McNeil also lost on appeal to the Georgia Supreme Court in 2008. However, Chief Justice Leah Ward Sears dissented saying:
I share the majority’s reluctance to overturn a jury verdict. However, I conclude that no rational trier of fact could find, based on the evidence presented at trial, that the State disproved McNeil’s claim of self-defense beyond a reasonable doubt. Accordingly, I must dissent.Epp was white. McNeil is black. Sears is also black. Could this be an issue of the justice system mistreating a man due to his race? It certainly wouldn't be the first time a person has been convicted in a righteous self defense shooting, but the only people taking notice of this case seem to be black. The NAACP says "Ask why gun rights advocates have not supported John McNeil." The answer is probably that most of us have never heard of this case. I only found out about it after listening to Kenn Blanchards's (The Black Man With A Gun) Urban Shooter Podcast, and he only heard about it because the NAACP called him. I can't find an article on it in either the Atlanta Journal Constitution or the Marietta Daily Journal (Marietta is the county-seat of Cobb County, where the shooting occurred).
It does appear that well-known gun rights advocate David Codrea did touch on this story a couple of months back, but his column descended into the issue of the NAACP's anti-gun stance instead of truly focusing on what appears to be a miscarriage of justice. That's unfortunate, especially since the national NAACP has no official anti-gun stance -- or so they said to Kenn Blanchard. The anti-gun activities are the products of the state and local chapters.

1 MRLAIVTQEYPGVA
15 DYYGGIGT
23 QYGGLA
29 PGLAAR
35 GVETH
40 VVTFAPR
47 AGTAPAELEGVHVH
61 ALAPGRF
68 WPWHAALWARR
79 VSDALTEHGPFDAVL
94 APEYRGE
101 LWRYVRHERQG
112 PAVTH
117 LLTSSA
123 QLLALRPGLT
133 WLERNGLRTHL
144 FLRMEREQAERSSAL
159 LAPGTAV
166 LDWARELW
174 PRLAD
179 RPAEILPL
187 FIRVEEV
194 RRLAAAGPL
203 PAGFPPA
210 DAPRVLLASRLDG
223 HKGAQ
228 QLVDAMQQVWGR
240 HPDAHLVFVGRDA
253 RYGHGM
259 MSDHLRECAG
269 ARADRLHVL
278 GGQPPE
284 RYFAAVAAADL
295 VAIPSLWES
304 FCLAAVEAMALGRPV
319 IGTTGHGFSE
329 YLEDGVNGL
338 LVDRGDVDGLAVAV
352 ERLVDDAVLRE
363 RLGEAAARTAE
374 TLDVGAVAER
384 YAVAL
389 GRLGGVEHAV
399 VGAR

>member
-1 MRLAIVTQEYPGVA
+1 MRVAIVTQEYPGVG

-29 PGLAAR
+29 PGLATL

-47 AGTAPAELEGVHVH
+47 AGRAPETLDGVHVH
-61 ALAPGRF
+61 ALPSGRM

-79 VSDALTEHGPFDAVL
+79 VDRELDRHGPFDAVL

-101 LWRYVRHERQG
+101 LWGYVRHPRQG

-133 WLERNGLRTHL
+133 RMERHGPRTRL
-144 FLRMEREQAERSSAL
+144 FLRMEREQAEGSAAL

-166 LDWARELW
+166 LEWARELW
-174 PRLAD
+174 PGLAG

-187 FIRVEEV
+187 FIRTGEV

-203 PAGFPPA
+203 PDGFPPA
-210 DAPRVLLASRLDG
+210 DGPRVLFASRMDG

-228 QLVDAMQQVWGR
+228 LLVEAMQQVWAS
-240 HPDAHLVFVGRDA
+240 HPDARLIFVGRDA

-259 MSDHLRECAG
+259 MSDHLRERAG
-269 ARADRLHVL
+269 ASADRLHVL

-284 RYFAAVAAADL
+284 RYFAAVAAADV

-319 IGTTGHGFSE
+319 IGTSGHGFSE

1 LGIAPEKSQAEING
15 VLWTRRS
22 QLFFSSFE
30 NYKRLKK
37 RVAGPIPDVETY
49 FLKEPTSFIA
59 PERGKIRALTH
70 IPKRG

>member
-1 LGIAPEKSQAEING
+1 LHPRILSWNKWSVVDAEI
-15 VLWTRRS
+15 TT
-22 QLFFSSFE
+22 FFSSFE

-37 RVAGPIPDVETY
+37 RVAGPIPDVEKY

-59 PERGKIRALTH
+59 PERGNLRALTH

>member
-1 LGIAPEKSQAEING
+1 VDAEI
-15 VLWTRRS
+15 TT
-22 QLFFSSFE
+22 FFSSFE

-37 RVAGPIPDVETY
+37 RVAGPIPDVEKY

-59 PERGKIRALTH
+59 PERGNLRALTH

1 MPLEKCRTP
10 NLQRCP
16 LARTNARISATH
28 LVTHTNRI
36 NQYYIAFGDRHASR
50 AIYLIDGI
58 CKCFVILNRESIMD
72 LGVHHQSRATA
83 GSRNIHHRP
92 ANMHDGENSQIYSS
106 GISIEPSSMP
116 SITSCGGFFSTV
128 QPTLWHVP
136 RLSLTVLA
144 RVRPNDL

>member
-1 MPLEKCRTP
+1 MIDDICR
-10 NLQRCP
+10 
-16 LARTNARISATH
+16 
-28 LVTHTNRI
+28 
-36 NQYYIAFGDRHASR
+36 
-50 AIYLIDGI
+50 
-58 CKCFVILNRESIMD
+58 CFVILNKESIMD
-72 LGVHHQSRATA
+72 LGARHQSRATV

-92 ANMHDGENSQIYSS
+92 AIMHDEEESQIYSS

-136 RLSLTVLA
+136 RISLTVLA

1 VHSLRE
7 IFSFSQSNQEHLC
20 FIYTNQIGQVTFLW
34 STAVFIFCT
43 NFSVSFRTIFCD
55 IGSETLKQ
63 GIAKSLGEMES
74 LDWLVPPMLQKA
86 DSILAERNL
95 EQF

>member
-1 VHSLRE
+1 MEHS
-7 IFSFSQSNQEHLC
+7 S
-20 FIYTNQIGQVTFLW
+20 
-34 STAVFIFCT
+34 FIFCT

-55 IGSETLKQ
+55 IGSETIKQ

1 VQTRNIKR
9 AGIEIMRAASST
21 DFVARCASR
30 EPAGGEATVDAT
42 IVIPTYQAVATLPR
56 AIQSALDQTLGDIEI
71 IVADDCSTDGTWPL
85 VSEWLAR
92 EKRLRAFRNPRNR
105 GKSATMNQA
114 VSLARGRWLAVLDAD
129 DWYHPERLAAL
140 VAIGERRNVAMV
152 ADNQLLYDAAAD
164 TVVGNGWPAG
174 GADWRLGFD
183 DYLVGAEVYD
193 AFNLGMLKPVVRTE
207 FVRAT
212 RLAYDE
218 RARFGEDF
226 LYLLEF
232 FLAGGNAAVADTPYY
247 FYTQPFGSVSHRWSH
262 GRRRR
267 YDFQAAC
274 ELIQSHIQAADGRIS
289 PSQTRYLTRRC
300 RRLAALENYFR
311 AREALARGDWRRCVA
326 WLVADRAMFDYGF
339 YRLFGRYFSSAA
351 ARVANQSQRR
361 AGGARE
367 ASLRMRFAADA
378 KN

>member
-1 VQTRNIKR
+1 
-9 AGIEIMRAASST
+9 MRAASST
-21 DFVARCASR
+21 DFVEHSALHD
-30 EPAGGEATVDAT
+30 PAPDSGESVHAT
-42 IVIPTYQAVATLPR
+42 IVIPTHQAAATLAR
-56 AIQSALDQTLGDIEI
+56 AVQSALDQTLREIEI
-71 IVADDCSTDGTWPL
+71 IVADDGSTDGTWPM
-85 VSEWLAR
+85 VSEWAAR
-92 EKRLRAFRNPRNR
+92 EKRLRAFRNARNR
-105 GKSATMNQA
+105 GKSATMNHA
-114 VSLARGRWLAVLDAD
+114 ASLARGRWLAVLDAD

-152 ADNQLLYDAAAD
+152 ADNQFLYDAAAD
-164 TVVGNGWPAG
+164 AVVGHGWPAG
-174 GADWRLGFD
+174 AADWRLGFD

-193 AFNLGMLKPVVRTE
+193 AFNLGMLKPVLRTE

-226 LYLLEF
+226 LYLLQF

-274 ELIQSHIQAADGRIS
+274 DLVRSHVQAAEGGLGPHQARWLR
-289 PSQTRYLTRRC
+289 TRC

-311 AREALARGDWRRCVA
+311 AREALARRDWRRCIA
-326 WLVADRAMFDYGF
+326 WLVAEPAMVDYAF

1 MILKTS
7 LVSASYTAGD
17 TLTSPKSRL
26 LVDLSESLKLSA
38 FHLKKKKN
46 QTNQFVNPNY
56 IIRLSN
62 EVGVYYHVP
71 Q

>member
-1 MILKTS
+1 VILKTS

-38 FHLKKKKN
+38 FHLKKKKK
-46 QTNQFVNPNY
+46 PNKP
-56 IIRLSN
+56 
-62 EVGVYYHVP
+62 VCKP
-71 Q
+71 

The gun-unfriendly nature of the NAACP and whether or not John McNeil is black and Brian Epp was white are irrelevant. What has happened here is that a man has been wrongly convicted in a self-defense shooting and pressure needs to be applied to correct this injustice. Perhaps the Governor of Georgia can be persuaded to grant McNeil a pardon. In the interests of black people and white people and people who care about the natural right to self defense, this case needs more publicity.
Interestingly, there is one more nexus between this story and gun rights. This shooting took place in Kennesaw, Georgia. In 1982, Kennesaw passed a law requiring every household to maintain and have a firearm. While the law is not really enforced and contains a loophole for anybody who doesn't want to abide by it, the city was responding to a gun ban in Morton Grove, Ill. and taking a stand for gun rights.
Justice for John McNeil - PDF of a glossy with lots of information.
NAACP armed defense endorsement is inconsistent with group's anti-gun stance - David Codrea's column.
S08A1221. McNEIL v. THE STATE. - from the GA Supreme Court
Another Black Man Convicted of Murder Charge Gets Life in Prison: He Says it Was Self-Defense
199 Good Year - the Urban Shooter Podcast episode where Kenn Blanchard discusses this case.
Self Defense Leads to a Life Sentence in Georgia -- NAACP press release.